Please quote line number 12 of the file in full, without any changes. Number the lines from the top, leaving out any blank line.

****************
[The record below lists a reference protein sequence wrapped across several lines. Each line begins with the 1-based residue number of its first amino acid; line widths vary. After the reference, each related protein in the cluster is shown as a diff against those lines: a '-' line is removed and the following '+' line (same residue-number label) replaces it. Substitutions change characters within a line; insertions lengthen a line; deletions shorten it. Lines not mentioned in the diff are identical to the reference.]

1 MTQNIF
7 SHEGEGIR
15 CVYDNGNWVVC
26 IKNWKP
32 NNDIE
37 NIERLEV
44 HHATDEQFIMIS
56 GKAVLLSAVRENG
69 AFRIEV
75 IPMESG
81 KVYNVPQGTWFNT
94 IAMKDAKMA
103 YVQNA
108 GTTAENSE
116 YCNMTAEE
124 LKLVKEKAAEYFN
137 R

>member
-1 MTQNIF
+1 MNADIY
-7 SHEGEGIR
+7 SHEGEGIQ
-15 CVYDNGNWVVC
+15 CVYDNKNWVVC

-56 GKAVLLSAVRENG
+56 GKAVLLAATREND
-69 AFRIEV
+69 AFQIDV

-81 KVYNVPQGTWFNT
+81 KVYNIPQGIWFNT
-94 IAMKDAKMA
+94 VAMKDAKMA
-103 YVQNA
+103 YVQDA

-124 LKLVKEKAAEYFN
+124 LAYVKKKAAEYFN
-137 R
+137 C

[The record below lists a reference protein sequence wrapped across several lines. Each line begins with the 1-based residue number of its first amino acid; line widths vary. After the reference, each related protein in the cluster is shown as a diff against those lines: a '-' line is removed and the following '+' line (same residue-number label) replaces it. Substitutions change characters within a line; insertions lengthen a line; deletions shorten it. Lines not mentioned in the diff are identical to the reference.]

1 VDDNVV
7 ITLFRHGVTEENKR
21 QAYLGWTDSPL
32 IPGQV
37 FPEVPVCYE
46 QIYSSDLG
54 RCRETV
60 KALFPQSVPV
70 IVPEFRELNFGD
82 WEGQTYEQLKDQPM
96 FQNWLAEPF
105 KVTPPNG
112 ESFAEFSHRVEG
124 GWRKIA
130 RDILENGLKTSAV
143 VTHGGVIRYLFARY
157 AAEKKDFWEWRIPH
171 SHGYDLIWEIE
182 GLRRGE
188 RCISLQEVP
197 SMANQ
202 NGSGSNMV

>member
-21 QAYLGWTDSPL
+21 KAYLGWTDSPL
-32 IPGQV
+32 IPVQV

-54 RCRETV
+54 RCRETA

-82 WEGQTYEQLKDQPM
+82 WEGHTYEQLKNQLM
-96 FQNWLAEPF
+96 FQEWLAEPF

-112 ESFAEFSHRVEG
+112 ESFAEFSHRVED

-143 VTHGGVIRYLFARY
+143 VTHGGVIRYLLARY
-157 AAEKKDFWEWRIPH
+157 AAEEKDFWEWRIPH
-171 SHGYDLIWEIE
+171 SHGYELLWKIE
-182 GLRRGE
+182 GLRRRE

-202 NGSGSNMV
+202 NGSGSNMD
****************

81 KVYNVPQGTWFNT